Report: Oregon Law Channels Black Youths Into Adult Court System


Oregon’s mandatory sentencing law, known as Measure 11, has pushed a disproportionate number of black youths into the state’s adult criminal justice system, though often not for the crime for which they were originally indicted, reports the Oregonian. Though African Americans account for just 4 percent of the state’s youth population, they represent 19 percent of Measure 11 indictments.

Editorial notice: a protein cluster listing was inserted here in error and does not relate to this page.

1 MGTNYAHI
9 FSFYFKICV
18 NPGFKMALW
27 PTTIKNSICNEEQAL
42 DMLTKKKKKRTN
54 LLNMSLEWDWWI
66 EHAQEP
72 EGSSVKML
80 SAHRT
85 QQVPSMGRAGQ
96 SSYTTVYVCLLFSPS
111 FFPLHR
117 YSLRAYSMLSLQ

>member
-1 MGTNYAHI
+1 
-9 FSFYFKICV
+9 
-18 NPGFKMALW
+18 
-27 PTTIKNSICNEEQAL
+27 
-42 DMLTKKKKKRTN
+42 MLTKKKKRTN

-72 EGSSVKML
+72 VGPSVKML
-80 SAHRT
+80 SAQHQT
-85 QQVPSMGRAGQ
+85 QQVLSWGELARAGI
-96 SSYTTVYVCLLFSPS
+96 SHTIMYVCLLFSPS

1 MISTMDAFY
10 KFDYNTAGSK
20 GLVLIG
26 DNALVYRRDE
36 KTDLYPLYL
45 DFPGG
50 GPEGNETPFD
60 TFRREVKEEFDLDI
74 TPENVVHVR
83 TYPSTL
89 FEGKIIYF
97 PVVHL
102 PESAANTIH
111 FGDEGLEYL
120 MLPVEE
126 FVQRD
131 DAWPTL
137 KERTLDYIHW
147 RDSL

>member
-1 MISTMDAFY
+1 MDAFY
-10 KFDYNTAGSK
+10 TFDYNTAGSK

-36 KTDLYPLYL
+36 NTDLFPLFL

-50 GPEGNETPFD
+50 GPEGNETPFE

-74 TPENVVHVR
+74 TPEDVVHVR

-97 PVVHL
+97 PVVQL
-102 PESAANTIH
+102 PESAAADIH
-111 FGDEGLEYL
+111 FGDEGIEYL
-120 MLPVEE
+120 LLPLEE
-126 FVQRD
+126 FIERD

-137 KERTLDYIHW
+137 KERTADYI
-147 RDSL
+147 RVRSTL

The racial disparity is one of several findings in a new report, “Misguided Measures,” which asserts that Measure 11, which sets mandatory sentences for 21 violent crimes and mandates that youths charged with those crimes be tried as adults, has done nothing to reduce the juvenile crime rate and forces young people into adult jails. The analysis is a product of the Partnership for Safety and Justice, which has been critical of Measure 11 in the past, and the Campaign for Youth and Justice, a Washington, D.C.-based group that advocates getting youth out of the adult system. The Oregon District Attorneys Association dismissed the report as “an opinion piece.”

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